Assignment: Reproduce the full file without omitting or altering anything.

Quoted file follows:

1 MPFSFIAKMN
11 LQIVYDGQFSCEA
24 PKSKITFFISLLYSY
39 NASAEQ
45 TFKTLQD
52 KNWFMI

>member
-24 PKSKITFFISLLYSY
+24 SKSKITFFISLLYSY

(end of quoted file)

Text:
1 MPFSFIAKMN
11 LQIVYDGQFSCEA
24 PKSKITFFISLLYSY
39 NASAEQ
45 TFKTLQD
52 KNWFMI

>member
-24 PKSKITFFISLLYSY
+24 SKSKITFFISLLYSY